Writer: Peter Murimi and Ricardo Acosta
Director: Peter Murimi
This documentary about gay life in Kenya begins with scenes of a brutal and real homophobic beating of a man, one of Samuel’s friends, who has been exposed for being gay. Coming right at the start, it serves as a painful reminder of how brave everyone involved in Peter Murimi’s groundbreaking film is, especially its main subjects Samuel and his partner Alex.
Samuel lives in Nairobi, and has to work two jobs to get by. In the daytime he works on a construction site while in the evening, he teaches netball, a sport he is good at if the trophies on his shelves are to be believed. The Kenyan capital doesn’t just give him wages, it also gives him a community and he seems happy, if not quite so keen to party like his friends. He misses his parents, who live in Western Kenya working on the red soil.
Sometimes he returns with Alex, his boyfriend for over a year. It’s not clear what his parents think of Alex at first. Do they see him as their son’s lover, or his best friend? Eventually they think of him as Samuel’s twin brother. It’s not an ideal resolution, but one born out of compromise that perhaps can fit in with their religion.
For Samuel’s father is a Christian preacher, and when he prays either in the church or in the home, he’s an energetic and fiery speaker. At other times he says very little, and seems content to watch on wisely. Samuel also says very little, and Murimi’s film makes it plain that father and son are very much alike. Indeed, Alex is more relaxed in front of the camera; he speaks more, he doesn’t avoid eye contact. Samuel, caught between duty and freedom, is very difficult to read.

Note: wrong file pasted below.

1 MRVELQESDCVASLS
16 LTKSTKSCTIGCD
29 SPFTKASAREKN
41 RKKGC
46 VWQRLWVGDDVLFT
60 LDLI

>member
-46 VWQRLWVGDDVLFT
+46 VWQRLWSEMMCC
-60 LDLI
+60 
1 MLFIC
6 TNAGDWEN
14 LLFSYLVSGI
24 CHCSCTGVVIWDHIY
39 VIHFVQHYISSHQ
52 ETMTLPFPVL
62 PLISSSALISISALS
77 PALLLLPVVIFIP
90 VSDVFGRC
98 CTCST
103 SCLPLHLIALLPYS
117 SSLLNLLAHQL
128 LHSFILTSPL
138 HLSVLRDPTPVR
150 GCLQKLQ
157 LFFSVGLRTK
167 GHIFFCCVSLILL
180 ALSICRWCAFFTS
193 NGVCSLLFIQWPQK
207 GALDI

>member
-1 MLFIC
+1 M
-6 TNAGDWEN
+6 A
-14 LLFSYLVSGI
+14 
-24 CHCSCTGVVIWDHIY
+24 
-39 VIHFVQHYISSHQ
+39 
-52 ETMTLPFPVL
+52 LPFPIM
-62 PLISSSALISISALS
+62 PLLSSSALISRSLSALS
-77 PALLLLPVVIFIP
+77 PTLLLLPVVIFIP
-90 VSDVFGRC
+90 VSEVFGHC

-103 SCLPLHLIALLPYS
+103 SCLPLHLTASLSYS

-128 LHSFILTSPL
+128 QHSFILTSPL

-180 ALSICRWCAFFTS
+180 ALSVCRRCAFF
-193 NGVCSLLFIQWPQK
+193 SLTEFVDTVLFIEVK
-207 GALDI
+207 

We see more of the Kenyan countryside that we do of Samuel’s face: the corn fields and the river where children are baptized. In Nairobi, there are endless shots of washing slung over balconies or of boys playing football on wastelands. They communicate life in the country more than Samuel does, a taciturn subject for a film.
The meditative feel of the 70-minute documentary, as Samuel ponders in the yard of the house his father has built for him, ultimately provides dignity to the men who are risking their lives in being interviewed or filmed at Samuel’s awkward parties. These men are tied to their families and to the land in ways that the West cannot really understand. Murimi’s quiet film is a labour of love, and a lesson in self-respect.
The BFI London Film Festival runs from 7 to 18 October